Examples of such fillers include, e.g., calcium carbonate, magnesium hydroxide, magnesium oxide, magnesium carbonates, and titanium dioxide as well as other fillers known in the art.

The wrappers containing the fillers of the invention can have a basis weight of between about 15 to about 75 grams per square meter and can have a porosity of between about 2 to about 200 cubic centimeters per minute per square centimeter as measured by the CORESTA method ("CORESTA units"). The most preferred basis weight is between about 20 to about 50 grams per square meter and the most preferred porosity is between about 10 to about 110 CORESTA units.
Burn additives such as alkali metal salts of carboxylic acids or phosphoric acids can be applied to the wrapper to adjust or control the burn rate of the resulting smoking article. For example, bum additives can be applied in amounts ranging from about 2% to about 15% by weight of the wrapper. Examples of bum additives include sodium fumarate, sodium citrate, potassium citrate, potassium succinate, potassium monohydrogen phosphate, and potassium dihydrogen phosphate.
To prepare wrappers containing the fillers of the invention, conventional cigarette papermaking procedures are used with the inclusion of an ammoniumcontaining compound filler in accordance with the invention in place of or in combination with a conventional cigarette paper filler such as calcium carbonate. The paper wrappers may be made from flax, wood pulp, or other plant fibers. In addition, the paper wrappers may be a conventional one wrapper construction, a multiwrapped construction or a multilayer single wrap construction.
In order to demonstrate the practice and beneficial results of this invention several cigarette paper compositions were prepared with different fillers and varying total filler weight per square meter of paper. The total filler weight per square meter of paper is controlled by adjusting the filler loading and/or the basis weight (thickness) of the paper. Examples of both handmade papers and machinemade papers as well as handmade cigarettes and machine-made cigarettes are included. The cigarette construction used was that of a less traditional design shown in Figure 3 wherein the cigarette is useable with an electronic smoking device as described in U. S. Patent No. 5,692,525.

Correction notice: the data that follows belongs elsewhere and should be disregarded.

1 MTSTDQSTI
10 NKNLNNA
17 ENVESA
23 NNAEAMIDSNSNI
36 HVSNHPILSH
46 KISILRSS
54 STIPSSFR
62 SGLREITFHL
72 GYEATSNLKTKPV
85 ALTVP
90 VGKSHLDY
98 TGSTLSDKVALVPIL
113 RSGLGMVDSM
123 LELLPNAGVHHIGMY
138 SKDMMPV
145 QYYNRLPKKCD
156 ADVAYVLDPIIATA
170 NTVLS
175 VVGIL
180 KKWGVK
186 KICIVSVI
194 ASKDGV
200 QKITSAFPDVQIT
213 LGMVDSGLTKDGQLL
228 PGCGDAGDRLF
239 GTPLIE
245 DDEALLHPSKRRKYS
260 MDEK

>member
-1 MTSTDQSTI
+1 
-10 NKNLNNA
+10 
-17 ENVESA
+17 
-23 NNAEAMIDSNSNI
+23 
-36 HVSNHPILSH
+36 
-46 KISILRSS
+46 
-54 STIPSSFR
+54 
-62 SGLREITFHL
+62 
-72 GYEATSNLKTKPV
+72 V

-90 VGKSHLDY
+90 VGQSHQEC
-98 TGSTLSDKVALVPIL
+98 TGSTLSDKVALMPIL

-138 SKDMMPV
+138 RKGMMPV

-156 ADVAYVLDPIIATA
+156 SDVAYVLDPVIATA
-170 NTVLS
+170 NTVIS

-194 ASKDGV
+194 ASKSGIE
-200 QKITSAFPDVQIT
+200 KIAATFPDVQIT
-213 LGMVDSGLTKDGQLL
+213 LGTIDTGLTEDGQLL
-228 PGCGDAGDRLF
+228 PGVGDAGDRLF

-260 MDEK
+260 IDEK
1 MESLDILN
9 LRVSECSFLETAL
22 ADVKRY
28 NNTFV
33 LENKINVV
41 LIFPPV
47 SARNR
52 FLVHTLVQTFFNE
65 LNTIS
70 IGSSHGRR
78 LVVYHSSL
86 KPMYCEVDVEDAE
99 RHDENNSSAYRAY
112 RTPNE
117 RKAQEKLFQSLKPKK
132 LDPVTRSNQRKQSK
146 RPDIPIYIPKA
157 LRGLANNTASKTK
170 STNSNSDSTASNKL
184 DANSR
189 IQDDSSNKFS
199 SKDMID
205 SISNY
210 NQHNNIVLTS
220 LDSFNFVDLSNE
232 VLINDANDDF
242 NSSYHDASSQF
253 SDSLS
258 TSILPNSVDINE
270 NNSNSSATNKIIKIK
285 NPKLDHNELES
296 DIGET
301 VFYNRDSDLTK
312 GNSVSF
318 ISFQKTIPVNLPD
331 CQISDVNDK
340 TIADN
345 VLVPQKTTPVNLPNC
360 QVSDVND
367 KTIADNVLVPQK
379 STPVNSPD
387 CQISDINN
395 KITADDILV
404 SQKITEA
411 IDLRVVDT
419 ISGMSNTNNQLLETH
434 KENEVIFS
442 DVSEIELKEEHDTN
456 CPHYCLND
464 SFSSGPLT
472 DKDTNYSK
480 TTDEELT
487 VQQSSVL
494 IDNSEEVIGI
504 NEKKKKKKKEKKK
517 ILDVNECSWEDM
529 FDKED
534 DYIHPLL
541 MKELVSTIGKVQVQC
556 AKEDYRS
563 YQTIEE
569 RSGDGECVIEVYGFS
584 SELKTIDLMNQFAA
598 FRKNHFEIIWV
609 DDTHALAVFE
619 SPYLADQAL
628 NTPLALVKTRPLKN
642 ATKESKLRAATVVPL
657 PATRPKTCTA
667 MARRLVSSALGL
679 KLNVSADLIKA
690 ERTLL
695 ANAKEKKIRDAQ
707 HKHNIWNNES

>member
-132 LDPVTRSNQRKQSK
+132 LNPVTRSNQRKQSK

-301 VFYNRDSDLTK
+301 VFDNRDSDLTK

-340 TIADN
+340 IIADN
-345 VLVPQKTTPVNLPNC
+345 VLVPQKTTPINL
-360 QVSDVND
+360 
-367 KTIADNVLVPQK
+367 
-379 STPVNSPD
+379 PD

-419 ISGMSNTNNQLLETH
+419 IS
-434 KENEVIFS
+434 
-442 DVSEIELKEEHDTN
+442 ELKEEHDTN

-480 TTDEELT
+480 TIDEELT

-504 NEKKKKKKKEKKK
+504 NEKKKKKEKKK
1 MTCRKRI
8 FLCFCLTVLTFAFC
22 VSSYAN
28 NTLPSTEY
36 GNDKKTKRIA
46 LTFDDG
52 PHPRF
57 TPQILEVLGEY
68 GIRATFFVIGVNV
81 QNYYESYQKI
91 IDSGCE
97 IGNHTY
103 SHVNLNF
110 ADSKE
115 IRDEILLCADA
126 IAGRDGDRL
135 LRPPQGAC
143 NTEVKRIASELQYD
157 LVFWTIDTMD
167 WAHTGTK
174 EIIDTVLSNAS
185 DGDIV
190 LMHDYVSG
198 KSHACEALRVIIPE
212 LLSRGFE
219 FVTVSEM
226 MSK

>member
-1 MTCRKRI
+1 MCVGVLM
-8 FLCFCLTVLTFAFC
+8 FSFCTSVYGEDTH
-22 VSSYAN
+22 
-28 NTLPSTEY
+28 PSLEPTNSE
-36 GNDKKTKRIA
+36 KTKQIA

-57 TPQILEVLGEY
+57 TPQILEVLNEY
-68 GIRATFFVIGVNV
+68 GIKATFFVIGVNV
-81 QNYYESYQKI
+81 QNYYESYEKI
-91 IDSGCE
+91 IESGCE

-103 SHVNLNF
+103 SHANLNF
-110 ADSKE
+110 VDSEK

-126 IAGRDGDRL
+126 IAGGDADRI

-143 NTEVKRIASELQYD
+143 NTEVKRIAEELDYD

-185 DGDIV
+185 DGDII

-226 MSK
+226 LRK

, CA 02378767 2010-05-25 Formaldehyde and acetaldehyde levels in mainstream smoke of cigarettes prepared using the paper wrappers of this invention as the outer paper wrap (71) of the cigarette were analyzed using a whole smoke method and compared, using the same smoking conditions, to control cigarettes of the same construction using an outer paper wrap containing about 35 % by weight calcium carbonate at a basis weight of 28 g/m2 and a porosity of 46 CORESTA. Table 1 lists different cigarette samples with paper descriptions including filler, filler level, basis weight, porosity and the amount of ammonia available per square centimeter of paper, and the percent reduction in the content of formaldehyde and acetaldehyde in the mainstream smoke for each cigarette versus its control. As shown in Table 1, use of the ammonium-containing compound magnesium ammonium phosphate as the filler in the cigarette papers surprisingly and unexpectedly produced reduction in the content of formaldehyde in mainstream smoke of up to 91 %.